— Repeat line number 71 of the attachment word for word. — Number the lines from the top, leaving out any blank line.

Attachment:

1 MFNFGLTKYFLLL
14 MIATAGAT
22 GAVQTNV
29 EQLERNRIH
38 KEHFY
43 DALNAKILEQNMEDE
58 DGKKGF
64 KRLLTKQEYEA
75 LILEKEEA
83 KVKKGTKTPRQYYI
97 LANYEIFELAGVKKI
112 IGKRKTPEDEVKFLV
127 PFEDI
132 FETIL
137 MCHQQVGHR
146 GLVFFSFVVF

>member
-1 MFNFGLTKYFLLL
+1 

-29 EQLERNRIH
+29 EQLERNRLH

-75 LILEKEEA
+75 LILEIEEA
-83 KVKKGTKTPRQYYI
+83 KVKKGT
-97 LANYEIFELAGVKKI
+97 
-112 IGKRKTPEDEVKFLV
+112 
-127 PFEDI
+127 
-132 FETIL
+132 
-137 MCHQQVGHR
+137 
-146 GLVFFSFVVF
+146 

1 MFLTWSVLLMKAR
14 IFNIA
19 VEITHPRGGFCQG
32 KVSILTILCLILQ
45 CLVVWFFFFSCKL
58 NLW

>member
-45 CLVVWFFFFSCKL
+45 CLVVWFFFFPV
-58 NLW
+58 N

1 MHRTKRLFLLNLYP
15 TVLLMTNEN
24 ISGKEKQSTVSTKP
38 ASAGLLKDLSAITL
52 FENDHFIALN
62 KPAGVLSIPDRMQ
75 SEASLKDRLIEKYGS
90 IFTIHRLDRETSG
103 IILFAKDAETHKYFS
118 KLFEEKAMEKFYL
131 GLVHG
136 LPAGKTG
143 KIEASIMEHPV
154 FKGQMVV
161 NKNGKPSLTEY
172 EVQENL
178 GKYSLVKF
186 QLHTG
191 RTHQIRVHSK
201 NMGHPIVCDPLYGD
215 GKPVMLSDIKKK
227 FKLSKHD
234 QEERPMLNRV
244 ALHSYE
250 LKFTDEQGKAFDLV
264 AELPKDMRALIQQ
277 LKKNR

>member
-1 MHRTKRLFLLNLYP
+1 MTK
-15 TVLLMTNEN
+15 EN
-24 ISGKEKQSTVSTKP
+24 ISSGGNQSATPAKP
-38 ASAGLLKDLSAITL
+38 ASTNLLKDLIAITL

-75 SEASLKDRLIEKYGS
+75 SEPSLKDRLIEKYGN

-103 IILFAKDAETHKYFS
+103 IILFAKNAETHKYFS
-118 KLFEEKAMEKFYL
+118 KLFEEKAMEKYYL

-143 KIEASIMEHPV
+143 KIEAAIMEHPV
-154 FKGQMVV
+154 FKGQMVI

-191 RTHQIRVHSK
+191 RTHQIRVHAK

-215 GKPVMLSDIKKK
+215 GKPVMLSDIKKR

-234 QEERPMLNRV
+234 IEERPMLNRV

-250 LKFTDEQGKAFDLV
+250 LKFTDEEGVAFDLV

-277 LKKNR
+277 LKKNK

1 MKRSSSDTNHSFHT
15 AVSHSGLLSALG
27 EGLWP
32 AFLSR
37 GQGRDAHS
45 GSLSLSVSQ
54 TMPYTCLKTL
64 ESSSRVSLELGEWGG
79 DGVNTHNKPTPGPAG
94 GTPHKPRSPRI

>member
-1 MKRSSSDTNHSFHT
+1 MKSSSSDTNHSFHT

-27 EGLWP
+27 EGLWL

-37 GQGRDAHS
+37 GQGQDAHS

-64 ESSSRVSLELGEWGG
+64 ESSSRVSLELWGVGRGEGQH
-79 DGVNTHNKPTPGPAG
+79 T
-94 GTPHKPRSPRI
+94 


234 QEERPMLNRV